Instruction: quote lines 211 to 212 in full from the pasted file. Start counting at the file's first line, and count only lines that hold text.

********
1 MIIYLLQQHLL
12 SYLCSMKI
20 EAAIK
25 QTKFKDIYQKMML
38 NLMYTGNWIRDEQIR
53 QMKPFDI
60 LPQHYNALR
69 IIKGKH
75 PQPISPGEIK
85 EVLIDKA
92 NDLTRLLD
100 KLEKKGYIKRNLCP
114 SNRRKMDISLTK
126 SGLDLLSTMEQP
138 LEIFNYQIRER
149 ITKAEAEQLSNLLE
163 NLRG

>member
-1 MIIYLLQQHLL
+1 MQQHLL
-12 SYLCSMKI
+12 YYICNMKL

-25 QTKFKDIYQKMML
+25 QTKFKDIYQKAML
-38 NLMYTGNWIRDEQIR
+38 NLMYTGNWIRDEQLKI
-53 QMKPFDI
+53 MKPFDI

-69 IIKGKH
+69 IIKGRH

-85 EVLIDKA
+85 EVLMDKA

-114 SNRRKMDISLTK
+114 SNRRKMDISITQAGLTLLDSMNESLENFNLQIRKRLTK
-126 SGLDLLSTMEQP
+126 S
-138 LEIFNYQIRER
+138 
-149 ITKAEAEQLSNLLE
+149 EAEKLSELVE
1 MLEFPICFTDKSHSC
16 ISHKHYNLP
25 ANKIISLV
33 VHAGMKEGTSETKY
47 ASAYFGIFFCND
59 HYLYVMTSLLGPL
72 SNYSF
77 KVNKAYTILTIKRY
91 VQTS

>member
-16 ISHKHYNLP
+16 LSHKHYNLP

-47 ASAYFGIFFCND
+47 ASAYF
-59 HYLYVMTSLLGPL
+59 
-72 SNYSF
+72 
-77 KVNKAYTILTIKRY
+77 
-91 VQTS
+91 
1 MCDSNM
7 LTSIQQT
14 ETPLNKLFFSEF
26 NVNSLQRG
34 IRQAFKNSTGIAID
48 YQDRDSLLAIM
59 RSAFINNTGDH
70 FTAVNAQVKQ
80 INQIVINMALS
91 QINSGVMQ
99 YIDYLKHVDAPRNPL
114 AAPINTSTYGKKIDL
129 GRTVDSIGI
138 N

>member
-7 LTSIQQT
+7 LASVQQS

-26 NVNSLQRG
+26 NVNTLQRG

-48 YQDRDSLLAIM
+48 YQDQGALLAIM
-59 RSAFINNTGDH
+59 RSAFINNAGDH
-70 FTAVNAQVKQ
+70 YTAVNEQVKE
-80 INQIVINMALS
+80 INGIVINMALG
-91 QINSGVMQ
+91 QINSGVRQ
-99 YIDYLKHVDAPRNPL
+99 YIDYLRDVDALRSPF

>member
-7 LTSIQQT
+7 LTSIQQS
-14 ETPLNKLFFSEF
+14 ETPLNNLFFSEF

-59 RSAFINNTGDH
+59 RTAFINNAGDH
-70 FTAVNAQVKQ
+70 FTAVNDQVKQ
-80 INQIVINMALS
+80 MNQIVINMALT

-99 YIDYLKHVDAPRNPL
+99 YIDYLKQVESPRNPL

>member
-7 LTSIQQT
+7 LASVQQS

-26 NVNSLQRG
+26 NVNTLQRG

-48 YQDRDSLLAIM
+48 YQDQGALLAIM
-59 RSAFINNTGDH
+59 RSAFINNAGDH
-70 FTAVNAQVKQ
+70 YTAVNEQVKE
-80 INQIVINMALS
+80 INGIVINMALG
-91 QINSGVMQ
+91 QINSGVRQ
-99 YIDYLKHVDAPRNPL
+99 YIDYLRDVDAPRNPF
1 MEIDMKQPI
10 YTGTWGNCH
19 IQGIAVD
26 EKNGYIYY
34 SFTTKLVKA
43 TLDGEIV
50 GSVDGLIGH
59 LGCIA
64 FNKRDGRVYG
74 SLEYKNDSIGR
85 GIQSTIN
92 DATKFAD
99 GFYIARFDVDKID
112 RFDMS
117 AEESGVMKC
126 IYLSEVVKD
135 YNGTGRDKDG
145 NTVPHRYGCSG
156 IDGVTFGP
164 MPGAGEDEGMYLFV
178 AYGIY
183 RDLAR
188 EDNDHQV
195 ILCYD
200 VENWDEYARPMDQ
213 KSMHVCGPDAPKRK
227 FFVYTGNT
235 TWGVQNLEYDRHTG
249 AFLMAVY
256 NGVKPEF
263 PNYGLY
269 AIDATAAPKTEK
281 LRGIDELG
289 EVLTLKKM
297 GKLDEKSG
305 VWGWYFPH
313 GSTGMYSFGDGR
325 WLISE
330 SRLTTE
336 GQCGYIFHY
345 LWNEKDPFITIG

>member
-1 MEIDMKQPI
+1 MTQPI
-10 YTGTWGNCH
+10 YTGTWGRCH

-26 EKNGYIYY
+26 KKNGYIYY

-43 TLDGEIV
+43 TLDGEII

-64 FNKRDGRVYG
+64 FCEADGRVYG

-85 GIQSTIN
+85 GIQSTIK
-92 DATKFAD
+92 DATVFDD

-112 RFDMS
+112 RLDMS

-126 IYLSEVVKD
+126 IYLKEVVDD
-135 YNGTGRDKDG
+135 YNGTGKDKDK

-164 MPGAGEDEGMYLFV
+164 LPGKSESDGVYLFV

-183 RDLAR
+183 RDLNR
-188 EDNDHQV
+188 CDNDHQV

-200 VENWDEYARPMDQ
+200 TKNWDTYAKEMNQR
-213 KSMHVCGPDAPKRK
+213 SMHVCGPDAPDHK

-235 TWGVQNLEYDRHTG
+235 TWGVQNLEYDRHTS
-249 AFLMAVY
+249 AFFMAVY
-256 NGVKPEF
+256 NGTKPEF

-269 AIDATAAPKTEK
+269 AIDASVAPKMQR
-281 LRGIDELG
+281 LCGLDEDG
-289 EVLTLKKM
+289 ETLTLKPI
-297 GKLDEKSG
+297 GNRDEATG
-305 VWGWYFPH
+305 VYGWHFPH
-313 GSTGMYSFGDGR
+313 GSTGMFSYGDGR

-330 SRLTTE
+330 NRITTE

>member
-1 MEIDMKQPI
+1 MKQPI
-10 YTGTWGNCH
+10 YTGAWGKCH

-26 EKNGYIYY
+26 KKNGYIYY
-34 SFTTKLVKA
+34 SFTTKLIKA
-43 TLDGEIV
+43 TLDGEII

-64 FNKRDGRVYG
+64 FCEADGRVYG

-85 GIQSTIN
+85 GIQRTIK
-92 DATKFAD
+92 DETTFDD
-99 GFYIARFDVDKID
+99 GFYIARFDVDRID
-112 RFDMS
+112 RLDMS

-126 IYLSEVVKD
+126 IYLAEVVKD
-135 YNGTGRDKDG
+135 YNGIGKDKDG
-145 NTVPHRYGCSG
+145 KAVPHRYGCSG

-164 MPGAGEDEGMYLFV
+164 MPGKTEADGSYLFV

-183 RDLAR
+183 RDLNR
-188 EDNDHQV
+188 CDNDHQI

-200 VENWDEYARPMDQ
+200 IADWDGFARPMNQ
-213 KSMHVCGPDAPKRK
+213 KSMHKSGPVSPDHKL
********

+305 VYGWHFPH
-313 GSTGMYSFGDGR